Being the junior or the “III” in a family-owned business means one thing: You were lucky.
Sure, were Henry Ford II (the third Ford to run the eponymously named company) and Thomas Watson, Jr.—especially Watson Jr.—brilliant and innovative executives? Absolutely. Would each have gotten the job but for his last name? Probably not. But despite being members of a lucky gene club, each made Ford and IBM bigger and better. How much bigger and how better is debatable, especially for Ford, but that each improved his family company is undeniable.
And that’s all that should be expected of next generation owners of a family company. They can never truly earn their stripes; the wisp of nepotism will always follow them. And it should. After all, they are in the place they are because they were born on third. But it doesn’t have it be their legacy—the company can be. The best fortunate sons and daughters know they are where they are because of their last name, and instead of resenting it, or pulling the ladder up behind them, or going out of their way to deserve it to the point they come off as try-hards, as the kids say today, they just channel Gandalf and do what there is to be done with the company given them.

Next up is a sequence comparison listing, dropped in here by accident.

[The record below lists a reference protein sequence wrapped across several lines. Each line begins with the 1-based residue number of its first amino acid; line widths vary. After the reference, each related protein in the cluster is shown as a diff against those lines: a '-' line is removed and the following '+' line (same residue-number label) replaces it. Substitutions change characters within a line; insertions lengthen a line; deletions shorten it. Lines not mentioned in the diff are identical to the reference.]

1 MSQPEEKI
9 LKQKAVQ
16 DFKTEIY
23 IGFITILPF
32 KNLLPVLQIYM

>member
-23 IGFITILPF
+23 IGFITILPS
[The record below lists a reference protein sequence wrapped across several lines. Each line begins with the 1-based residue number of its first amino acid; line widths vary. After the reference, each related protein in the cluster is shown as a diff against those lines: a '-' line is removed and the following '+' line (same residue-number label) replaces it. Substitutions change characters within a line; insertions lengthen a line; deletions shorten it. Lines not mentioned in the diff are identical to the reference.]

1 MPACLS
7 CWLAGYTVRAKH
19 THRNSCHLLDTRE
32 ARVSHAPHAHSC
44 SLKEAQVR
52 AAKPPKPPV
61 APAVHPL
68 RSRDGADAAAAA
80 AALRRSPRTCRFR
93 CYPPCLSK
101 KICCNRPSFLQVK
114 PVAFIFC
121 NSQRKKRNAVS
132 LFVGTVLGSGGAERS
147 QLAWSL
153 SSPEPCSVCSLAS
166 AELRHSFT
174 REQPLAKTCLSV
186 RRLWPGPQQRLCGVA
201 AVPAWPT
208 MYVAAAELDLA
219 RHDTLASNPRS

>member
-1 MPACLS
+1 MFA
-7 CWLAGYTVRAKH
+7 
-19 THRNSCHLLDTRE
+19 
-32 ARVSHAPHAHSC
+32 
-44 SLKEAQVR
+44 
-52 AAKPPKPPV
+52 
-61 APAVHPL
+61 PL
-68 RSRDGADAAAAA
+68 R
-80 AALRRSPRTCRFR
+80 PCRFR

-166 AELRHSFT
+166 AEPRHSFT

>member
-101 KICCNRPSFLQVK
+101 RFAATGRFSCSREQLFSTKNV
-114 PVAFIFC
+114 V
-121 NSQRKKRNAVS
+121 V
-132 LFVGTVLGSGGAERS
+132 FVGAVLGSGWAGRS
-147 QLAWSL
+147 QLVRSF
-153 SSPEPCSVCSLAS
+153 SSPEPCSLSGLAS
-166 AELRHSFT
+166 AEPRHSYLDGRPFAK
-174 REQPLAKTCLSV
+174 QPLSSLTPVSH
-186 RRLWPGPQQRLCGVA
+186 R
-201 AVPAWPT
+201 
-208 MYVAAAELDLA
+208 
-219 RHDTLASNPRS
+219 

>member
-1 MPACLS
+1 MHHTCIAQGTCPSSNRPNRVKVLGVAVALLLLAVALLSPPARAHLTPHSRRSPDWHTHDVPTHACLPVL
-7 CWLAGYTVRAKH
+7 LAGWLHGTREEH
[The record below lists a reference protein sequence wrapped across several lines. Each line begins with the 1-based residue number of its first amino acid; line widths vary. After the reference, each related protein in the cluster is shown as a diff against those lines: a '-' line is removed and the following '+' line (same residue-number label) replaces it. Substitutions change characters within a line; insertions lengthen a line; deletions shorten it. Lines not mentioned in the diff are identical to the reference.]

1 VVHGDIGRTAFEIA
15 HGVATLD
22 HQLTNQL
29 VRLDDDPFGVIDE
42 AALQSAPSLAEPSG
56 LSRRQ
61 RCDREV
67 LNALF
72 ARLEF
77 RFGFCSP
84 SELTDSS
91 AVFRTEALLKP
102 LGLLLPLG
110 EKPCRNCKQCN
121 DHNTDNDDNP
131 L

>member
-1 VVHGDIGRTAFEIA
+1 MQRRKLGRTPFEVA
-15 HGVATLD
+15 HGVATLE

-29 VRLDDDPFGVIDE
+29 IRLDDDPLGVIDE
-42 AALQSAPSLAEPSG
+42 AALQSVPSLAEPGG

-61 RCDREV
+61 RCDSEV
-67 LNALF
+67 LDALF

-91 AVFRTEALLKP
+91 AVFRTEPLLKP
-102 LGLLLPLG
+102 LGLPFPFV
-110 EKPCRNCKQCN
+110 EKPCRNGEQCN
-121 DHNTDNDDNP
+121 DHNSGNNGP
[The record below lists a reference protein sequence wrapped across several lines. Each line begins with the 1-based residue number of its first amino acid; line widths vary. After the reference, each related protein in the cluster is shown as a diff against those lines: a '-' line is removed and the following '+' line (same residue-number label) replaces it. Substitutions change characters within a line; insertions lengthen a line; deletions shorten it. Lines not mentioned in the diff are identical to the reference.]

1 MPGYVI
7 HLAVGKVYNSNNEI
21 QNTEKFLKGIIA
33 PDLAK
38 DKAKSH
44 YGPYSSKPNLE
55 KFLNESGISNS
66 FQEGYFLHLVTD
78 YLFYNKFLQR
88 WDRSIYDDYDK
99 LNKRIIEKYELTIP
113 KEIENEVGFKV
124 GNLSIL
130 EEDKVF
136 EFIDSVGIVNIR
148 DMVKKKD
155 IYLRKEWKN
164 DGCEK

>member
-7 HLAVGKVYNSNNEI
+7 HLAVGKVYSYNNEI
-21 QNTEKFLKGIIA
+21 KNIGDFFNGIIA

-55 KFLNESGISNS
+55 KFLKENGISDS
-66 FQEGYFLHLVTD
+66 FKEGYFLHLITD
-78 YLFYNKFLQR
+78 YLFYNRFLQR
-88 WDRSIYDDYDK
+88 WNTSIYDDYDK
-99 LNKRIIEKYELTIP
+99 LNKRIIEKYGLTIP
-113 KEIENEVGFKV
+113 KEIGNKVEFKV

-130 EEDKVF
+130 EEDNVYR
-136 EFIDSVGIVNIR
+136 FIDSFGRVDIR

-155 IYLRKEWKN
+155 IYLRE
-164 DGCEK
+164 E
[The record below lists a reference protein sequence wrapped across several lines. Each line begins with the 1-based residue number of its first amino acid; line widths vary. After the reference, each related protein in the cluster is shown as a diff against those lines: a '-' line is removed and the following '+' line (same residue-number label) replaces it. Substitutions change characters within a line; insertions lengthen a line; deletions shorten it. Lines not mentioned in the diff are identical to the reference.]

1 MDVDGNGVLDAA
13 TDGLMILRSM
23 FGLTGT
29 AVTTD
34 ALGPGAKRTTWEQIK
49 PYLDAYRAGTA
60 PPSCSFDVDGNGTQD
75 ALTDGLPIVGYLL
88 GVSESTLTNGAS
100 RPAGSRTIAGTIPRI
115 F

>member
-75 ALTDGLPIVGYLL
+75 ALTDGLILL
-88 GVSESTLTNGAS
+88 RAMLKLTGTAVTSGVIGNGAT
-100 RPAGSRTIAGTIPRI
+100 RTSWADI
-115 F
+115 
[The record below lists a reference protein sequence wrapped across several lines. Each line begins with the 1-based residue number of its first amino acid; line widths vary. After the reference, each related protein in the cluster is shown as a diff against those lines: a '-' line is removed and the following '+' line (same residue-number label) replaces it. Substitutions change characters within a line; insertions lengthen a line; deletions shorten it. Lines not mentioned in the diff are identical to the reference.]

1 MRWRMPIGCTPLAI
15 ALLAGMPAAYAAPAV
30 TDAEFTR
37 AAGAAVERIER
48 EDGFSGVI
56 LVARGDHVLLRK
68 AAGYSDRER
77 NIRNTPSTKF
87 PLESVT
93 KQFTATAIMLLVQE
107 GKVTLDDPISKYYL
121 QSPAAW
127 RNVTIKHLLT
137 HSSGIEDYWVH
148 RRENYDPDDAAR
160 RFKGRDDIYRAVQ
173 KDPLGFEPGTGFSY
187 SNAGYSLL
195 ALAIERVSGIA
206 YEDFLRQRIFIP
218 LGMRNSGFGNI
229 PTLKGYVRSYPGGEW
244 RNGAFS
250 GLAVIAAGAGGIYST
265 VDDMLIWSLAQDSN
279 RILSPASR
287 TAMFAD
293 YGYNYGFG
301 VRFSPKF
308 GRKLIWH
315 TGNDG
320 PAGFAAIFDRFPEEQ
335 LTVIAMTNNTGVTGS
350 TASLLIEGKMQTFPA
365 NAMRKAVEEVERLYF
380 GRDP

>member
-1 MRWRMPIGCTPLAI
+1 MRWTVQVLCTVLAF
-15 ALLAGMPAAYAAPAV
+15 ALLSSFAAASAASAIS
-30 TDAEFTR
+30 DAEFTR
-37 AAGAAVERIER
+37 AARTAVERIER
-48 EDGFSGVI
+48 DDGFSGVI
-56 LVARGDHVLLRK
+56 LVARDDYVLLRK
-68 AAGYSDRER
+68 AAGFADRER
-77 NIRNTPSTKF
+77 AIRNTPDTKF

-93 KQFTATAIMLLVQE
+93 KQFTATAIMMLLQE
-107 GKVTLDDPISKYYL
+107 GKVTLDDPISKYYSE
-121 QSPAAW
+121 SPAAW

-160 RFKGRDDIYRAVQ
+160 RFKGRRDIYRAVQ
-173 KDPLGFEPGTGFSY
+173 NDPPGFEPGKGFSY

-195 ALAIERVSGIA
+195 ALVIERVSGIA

It may not be better to be lucky than good. But it is lucky, and luck is good. So, if you are a lucky family business member, make the most of it. That’s what we try to do.